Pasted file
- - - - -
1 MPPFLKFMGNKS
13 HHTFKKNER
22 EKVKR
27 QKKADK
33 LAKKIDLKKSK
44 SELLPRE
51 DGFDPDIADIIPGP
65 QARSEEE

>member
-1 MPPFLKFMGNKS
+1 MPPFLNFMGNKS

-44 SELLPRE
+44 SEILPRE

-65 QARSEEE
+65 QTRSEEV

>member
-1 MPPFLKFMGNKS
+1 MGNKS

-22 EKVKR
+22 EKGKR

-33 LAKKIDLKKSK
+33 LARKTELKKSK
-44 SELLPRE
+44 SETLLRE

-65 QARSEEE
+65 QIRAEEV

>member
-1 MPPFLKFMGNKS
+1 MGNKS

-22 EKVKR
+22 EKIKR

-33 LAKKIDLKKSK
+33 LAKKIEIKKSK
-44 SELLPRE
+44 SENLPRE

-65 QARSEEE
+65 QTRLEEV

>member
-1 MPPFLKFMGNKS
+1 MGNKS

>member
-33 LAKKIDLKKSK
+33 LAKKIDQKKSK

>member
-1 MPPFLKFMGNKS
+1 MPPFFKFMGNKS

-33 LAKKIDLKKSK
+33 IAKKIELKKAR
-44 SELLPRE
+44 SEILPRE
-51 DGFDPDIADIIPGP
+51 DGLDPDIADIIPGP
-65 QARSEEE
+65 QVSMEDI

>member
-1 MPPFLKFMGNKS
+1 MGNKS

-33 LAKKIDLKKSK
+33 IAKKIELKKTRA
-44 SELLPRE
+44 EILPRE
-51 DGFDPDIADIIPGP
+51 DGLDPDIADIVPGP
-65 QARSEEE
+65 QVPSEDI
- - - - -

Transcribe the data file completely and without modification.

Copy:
1 MPPFLKFMGNKS
13 HHTFKKNER
22 EKVKR
27 QKKADK
33 LAKKIDLKKSK
44 SELLPRE
51 DGFDPDIADIIPGP
65 QARSEEE

>member
-1 MPPFLKFMGNKS
+1 MPPFLNFMGNKS

-44 SELLPRE
+44 SEILPRE

-65 QARSEEE
+65 QTRSEEV

>member
-1 MPPFLKFMGNKS
+1 MGNKS

-22 EKVKR
+22 EKGKR

-33 LAKKIDLKKSK
+33 LARKTELKKSK
-44 SELLPRE
+44 SETLLRE

-65 QARSEEE
+65 QIRAEEV

>member
-1 MPPFLKFMGNKS
+1 MGNKS

-22 EKVKR
+22 EKIKR

-33 LAKKIDLKKSK
+33 LAKKIEIKKSK
-44 SELLPRE
+44 SENLPRE

-65 QARSEEE
+65 QTRLEEV

>member
-1 MPPFLKFMGNKS
+1 MGNKS

>member
-33 LAKKIDLKKSK
+33 LAKKIDQKKSK

>member
-1 MPPFLKFMGNKS
+1 MPPFFKFMGNKS

-33 LAKKIDLKKSK
+33 IAKKIELKKAR
-44 SELLPRE
+44 SEILPRE
-51 DGFDPDIADIIPGP
+51 DGLDPDIADIIPGP
-65 QARSEEE
+65 QVSMEDI

>member
-1 MPPFLKFMGNKS
+1 MGNKS

-33 LAKKIDLKKSK
+33 IAKKIELKKTRA
-44 SELLPRE
+44 EILPRE
-51 DGFDPDIADIIPGP
+51 DGLDPDIADIVPGP
-65 QARSEEE
+65 QVPSEDI